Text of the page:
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Carthage’s new capital project in the hands of the voters

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CARTHAGE — The public will decide next week the fate of the school district’s latest project to address security, safety and maintenance concerns.

Fewer than 20 residents showed up at Carthage High School to learn about the details of the district’s latest $13.2 million or $16.9 million capital project — depending on the proposition chosen — during a public forum Wednesday.

“There is nothing put into this project that’s extravagant,” Superintendent Peter J. Turner said, referring to the first proposition.

Residents of the district can vote on the project from noon to 9 p.m. Tuesday at the Carthage High School library.

According to a pamphlet provided to the district, both propositions pass only if a resident votes “yes” on both. The pamphlet states that neither will pass if Proposition 1 is voted down, even if Proposition 2 is approved.

During the forum, Mr. Turner said he fears that some voters will get confused and vote for the second proposition only.

“That’ll hurt us,” he said. “That’s a ‘no’ vote.”

Proposition 1 — the main proposition — will include security camera replacement, asbestos removal, water treatment, boiler replacement and parking lot repair work, among other needs the district finds necessary. Alone, it will cost $1.01 per $100,000 in assessed property value per year for 15 years. Business Manager Amy M. Marrocco said residents would begin paying the extra tax as early as the 2014-15 school year.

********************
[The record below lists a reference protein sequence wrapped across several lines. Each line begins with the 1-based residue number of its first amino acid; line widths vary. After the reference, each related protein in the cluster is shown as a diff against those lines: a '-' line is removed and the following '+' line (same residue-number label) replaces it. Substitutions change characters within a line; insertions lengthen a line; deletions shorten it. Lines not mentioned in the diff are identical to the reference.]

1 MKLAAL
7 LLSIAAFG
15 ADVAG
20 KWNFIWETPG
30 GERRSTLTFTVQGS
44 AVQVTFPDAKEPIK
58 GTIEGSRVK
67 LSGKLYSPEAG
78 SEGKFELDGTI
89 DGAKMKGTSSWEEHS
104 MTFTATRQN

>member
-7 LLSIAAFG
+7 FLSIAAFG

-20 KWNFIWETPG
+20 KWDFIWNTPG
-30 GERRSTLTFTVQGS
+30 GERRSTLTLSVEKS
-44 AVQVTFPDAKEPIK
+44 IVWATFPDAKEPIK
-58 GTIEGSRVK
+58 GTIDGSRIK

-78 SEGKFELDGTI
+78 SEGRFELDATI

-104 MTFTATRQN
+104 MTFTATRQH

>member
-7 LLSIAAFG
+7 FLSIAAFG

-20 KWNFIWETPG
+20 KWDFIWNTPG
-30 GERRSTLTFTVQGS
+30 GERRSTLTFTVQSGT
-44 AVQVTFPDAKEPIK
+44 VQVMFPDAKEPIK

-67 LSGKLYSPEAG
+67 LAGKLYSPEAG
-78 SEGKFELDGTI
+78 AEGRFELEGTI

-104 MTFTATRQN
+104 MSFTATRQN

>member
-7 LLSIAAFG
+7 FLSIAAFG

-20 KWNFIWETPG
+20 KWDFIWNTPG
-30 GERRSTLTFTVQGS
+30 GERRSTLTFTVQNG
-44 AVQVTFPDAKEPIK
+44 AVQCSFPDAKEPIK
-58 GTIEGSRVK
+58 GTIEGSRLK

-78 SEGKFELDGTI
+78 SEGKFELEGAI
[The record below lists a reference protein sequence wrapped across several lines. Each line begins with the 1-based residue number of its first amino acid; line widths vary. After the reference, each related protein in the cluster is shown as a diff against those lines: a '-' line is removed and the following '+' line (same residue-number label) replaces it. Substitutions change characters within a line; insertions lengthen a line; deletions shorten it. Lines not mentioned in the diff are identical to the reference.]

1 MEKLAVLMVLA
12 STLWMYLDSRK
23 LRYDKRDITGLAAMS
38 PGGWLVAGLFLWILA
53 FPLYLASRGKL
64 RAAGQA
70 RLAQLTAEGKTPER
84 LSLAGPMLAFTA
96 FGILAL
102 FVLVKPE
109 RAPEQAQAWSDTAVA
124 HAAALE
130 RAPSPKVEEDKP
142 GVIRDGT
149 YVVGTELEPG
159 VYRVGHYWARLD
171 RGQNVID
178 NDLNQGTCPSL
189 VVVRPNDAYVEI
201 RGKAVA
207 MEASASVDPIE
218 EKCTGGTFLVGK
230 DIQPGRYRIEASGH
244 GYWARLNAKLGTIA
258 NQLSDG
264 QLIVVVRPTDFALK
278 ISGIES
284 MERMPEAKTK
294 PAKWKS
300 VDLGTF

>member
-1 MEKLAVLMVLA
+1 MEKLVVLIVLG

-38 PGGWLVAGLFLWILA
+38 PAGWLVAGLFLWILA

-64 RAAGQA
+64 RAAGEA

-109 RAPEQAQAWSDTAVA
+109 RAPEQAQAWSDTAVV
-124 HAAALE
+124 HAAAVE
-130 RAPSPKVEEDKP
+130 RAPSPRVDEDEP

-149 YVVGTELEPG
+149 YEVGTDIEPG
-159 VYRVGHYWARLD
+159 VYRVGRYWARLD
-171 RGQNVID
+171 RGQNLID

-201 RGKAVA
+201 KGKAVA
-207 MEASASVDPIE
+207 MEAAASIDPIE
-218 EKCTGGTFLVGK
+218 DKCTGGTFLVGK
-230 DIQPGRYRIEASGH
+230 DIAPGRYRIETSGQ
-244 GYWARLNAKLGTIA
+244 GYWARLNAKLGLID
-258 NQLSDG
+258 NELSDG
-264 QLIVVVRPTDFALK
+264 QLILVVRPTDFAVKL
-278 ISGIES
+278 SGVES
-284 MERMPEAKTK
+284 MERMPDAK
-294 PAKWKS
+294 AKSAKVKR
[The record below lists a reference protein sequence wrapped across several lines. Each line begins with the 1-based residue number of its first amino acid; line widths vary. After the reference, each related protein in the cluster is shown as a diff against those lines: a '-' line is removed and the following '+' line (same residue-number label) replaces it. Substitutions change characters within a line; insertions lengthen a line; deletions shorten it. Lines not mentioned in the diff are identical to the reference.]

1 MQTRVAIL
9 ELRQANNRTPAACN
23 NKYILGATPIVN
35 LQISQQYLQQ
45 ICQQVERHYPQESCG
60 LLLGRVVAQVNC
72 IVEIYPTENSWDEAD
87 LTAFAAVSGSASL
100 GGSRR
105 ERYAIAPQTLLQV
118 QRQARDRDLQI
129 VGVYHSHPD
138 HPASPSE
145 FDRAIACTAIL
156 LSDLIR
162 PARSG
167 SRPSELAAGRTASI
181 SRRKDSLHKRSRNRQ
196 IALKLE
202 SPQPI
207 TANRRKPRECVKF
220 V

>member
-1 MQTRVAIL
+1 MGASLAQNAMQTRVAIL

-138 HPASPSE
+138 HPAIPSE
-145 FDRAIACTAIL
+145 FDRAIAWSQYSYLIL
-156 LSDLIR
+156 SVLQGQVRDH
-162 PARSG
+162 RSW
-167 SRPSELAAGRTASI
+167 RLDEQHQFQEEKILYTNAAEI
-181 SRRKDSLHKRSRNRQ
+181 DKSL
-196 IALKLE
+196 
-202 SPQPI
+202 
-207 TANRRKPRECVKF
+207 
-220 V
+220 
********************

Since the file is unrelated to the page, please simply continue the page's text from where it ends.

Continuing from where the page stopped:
The second proposition — which would be counted only if the first proposition is approved by the voters — would add four classrooms to West Carthage Elementary as well as basic technology infrastructure upgrades. Together, the projects would cost $1.33 per $100,000 in assessed property value.

Mr. Turner said that the project is eligible for 98 percent state aid, and $700,000 from the district’s EXCEL (Expanding Our Children’s Education and Learning) grant can be put toward the project. If the maintenance items were put on the budget rather than the capital project, it would not be aidable by the state. He warned that the EXCEL grant may be taken away in two months.

Wilfred J. Deion, a resident of Black River, said he is considering voting “yes” on both propositions.

“I think we need the project,” he said. “We’re going to save on efficiency, and when we save on efficiency, we save on money.”

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